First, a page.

Picketing is such a pointless thing to do. I think that’s why we need it.
The picketing day starts earlier than a normal working day.
As a commuter, I’d fork out an extra £30 for a peak train ticket, to travel to work on a day when I wouldn’t be paid, and stand outside in the drizzle, with no access to the loos or cups of tea within.
Picketing is not a day off.
Currently, my commute is a more enjoyable bike ride along the canals. Passing under an A Road thick with rush hour traffic, I find an image for why picketing matters: it runs athwart the daily conveyor belt.
For me, picketing is not political. Nor does it win the action. We might remind a few passing colleagues who aren’t in a Trade Union that signing up is on their to-do list. But that’s not why we’re here. Not now, not in this game.
Standing around on the edges of the university, at work but not working, is the most pointless thing an employee can do. And that’s the whole point, I think. We mill around the various gates, visibly suspending our labour. And suddenly, there’s time to think. And there’s time to talk.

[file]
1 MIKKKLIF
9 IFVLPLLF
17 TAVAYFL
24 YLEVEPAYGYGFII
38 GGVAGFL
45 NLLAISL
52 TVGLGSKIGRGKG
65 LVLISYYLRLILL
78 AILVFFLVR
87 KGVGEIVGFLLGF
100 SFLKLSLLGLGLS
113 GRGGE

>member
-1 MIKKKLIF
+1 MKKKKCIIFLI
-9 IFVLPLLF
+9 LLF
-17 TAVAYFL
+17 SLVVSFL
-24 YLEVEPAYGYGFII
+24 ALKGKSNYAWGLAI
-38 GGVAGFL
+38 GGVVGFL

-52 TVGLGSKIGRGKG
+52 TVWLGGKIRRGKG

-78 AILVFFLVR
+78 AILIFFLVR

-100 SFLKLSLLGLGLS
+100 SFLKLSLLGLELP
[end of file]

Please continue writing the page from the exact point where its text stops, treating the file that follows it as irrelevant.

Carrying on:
Two things we are paid to do, but when we’re working there is never time to do them.
I think that picketing is the only time I really see my co-workers as humans. The rest of the time, we’re too busy scrabbling to keep up with everything to really see and hear each other. On the picket, we find out what it’s actually like for each other, this game, and we find surprising connections between our interests, our projects, our teaching experiences.
It’s like common rooms used to be, when staff had tea breaks.
And picketing allows me to be human. To smile and say hello to students, security staff, contractors, delivery workers, visitors, administrators, human resources, librarians, caterers, people emerging from vans with mysterious logos, and passers by whose route brings them along the university’s perimeter.
Everybody, anybody. Not because we want something from them, or they want something from us, not with half an eye on all the things we are both falling behind on, but because they happen to be passing through this little bubble which has been rendered so pointless by our picket.
Most of them are only too happy to enjoy a few seconds or minutes of our picketing pointlessness. They can take a leaflet if they’re interested, but that’s not why I’m here. I’m here to reconfigure everything that led to this point, to rediscover the pointlessness that is essential to this work, if it is to have any point to it after all.
And then, a cup of tea has never tasted so good.